“Four years after I gave up practising legal aid was abolished for most private law family matters. As a result, now more than a third of all family court cases feature unrepresented litigants on both sides. Huge numbers of litigants are having to find their way through the minefield of law and rules without any legal assistance.”
I don’t usually quote myself, but I can’t think of a more appropriate way to begin this post than by quoting the above extract from the post I wrote here last November, to which this post is a follow-up.
That post was about the case Barton v Wright Hassall LLP, in which the Supreme Court has now given judgment. The case raises important issues for all those struggling litigants in person.
To briefly recap, the case concerned a negligence claim by Mr Barton, a litigant in person, against his former solicitors. Unfortunately for him, he served his claim form on the solicitors who were acting for his former solicitors by email, apparently unaware that under the rules service by email is only allowed if the party who is to be served has previously indicated in writing that they are willing to accept service by email. The solicitors had not so indicated, and thus the claim was not properly served. Accordingly, the claim was subsequently ruled invalid.
Mr Barton challenged this, but a district judge ruled that he was not entitled to ‘special rules or indulgences’ simply because he was a litigant in person, and in March 2016 the Court of Appeal upheld that decision. Mr Barton took the case to the Supreme Court, and the Supreme Court has now also ruled against him, by a majority of 3 to 2.
Giving the leading judgment for the majority, Lord Sumption said:
“…some litigants may have little option but to represent themselves. Their lack of representation will often justify making allowances in making case management decisions and in conducting hearings. But it will not usually justify applying to litigants in person a lower standard of compliance with rules or orders of the court.”
In fact, Lord Briggs, who would have allowed the appeal, agreed with this. He said:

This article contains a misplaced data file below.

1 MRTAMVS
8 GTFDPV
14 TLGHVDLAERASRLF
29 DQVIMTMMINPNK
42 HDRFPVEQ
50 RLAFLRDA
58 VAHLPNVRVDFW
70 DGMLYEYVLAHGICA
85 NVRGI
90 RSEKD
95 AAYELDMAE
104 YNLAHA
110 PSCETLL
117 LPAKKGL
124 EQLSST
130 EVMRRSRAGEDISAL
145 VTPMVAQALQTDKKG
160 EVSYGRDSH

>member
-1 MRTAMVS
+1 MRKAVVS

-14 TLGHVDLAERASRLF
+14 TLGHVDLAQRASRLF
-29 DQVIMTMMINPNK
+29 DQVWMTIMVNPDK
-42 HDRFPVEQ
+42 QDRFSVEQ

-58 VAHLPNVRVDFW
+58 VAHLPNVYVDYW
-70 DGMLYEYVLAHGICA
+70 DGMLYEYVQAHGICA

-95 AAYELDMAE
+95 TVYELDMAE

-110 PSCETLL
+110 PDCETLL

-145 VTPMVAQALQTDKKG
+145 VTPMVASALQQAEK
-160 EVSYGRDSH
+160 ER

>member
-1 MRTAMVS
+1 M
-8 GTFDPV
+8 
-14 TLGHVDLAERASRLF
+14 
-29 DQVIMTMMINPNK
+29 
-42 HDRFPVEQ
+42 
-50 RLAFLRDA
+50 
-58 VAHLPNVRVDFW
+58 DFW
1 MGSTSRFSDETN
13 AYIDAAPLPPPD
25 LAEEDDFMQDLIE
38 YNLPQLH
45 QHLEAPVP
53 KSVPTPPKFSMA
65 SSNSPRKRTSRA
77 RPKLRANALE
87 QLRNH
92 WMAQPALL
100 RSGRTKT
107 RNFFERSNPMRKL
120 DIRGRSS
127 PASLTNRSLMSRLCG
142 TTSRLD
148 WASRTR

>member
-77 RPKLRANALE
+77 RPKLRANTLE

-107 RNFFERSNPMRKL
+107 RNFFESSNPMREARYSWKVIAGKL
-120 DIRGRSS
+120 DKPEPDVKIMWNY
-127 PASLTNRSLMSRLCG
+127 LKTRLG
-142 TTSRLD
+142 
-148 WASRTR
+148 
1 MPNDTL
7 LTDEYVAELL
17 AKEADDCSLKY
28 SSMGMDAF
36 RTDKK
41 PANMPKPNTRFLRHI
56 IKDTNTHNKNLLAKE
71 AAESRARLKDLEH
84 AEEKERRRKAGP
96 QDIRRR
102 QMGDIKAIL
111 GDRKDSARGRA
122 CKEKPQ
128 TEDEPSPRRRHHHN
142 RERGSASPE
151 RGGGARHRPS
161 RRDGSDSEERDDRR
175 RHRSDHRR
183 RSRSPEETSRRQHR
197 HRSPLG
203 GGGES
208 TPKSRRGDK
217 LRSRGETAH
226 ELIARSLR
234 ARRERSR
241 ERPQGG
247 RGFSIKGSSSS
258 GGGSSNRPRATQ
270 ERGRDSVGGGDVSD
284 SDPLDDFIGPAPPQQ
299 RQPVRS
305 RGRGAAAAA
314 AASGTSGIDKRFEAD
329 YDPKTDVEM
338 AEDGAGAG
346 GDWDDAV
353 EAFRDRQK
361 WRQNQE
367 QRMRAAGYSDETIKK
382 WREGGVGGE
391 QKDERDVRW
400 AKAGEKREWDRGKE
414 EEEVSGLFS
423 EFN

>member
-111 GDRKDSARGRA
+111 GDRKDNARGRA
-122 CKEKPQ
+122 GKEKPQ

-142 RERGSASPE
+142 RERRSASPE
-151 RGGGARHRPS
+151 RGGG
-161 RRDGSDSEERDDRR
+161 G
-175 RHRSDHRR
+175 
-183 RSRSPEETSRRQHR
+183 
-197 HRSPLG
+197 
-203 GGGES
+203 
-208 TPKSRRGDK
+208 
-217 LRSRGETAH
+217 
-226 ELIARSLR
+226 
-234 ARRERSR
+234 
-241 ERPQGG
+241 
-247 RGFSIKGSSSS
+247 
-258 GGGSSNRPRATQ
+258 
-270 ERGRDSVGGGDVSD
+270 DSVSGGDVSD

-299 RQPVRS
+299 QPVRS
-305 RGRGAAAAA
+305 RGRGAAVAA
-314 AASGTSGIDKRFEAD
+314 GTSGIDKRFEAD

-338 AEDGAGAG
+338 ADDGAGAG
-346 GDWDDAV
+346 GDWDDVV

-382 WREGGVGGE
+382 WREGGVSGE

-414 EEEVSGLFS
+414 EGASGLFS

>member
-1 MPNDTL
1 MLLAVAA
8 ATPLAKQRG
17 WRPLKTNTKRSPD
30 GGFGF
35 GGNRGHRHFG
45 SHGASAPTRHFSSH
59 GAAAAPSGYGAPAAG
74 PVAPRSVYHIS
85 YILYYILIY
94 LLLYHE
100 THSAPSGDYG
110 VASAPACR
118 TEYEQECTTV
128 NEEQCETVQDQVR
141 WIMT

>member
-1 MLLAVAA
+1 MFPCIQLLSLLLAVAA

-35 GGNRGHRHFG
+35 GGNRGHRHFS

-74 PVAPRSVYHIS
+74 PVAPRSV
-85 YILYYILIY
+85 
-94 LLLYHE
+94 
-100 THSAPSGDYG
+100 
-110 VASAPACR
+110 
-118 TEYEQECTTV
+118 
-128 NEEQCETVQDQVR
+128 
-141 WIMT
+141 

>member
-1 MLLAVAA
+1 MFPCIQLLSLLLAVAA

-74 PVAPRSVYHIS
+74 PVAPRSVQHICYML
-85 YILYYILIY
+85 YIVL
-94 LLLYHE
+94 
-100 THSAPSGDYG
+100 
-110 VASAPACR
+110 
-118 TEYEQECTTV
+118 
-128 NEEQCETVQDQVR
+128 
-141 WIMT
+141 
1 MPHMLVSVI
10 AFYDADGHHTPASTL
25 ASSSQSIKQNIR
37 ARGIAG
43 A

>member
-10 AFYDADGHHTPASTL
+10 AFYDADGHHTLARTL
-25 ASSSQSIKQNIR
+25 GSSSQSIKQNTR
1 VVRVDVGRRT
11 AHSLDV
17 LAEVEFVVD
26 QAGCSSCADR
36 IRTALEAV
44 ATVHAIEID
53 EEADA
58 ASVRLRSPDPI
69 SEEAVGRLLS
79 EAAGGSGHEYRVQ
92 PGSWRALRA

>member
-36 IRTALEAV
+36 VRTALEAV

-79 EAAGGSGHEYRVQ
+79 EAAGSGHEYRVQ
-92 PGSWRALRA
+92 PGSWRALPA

“…there cannot fairly be one attitude to compliance with rules for represented parties and another for litigants in person, still less a general dispensation for the latter from the need to observe them.”
Lord Sumption explained this as follows:
“The rules provide a framework within which to balance the interest of both sides. That balance is inevitably disturbed if an unrepresented litigant is entitled to greater indulgence in complying with them than his represented opponent. Any advantage enjoyed by a litigant in person imposes a corresponding disadvantage on the other side, which may be significant if it affects the latter’s legal rights … Unless the rules and practice directions are particularly inaccessible or obscure, it is reasonable to expect a litigant in person to familiarise himself with the rules which apply to any step which he is about to take.”
As a generalisation, this must surely be right. We obviously can’t have a system that favours one party, to the possible disadvantage of the other.
Turning to specifics, though, there is an argument that there was no disadvantage here – the purpose of service is to bring the contents of the claim form to the respondent’s attention, and the respondent’s solicitors were just “playing technical games” by refusing to accept service by email, as was argued on behalf of Mr Barton. Lord Briggs and Lady Hale agreed that Barton had “achieved all that which the rules as to service by email are designed to achieve.” There is clearly some merit in this argument. However, whether or not they were playing technical games is a separate matter to the issue of whether a litigant in person should be given special indulgence.
And the case provides another lesson for litigants in person: they cannot expect the solicitors on the other side to help them if they fail to comply with the rules. As Lord Sumption said:
“Even on the assumption that they [i.e. the solicitors] realised that service was invalid in time to warn him to re-serve properly or begin a fresh claim within the limitation period, they were under no duty to give him advice of this kind.”
Litigants in person are on their own.
The best that litigants in person can hope for from all of this is for the rules to be simplified, so that the possibility of falling into error is reduced. Both Lord Sumption and Lord Briggs urged the rules committee to look again at the rules relating to service.
I understand that Mr Barton may seek to take his case to the European Court of Human Rights, presumably arguing that his article 6 right to a fair trial had been breached. However, Lord Sumption clearly indicated that in his view there had been no such breach.
You can read the full judgment of the Supreme Court here.